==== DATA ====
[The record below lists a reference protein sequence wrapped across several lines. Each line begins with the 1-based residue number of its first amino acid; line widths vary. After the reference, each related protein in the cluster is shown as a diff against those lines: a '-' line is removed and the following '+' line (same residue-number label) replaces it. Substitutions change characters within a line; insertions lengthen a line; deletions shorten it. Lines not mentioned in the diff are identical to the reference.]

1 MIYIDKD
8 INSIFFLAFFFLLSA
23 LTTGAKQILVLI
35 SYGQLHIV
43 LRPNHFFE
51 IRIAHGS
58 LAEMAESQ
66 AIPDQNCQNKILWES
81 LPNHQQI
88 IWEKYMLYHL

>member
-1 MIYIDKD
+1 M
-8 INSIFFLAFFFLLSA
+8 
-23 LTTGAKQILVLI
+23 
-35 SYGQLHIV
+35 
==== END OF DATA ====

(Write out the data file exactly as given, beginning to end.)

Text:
[The record below lists a reference protein sequence wrapped across several lines. Each line begins with the 1-based residue number of its first amino acid; line widths vary. After the reference, each related protein in the cluster is shown as a diff against those lines: a '-' line is removed and the following '+' line (same residue-number label) replaces it. Substitutions change characters within a line; insertions lengthen a line; deletions shorten it. Lines not mentioned in the diff are identical to the reference.]

1 MIYIDKD
8 INSIFFLAFFFLLSA
23 LTTGAKQILVLI
35 SYGQLHIV
43 LRPNHFFE
51 IRIAHGS
58 LAEMAESQ
66 AIPDQNCQNKILWES
81 LPNHQQI
88 IWEKYMLYHL

>member
-1 MIYIDKD
+1 M
-8 INSIFFLAFFFLLSA
+8 
-23 LTTGAKQILVLI
+23 
-35 SYGQLHIV
+35 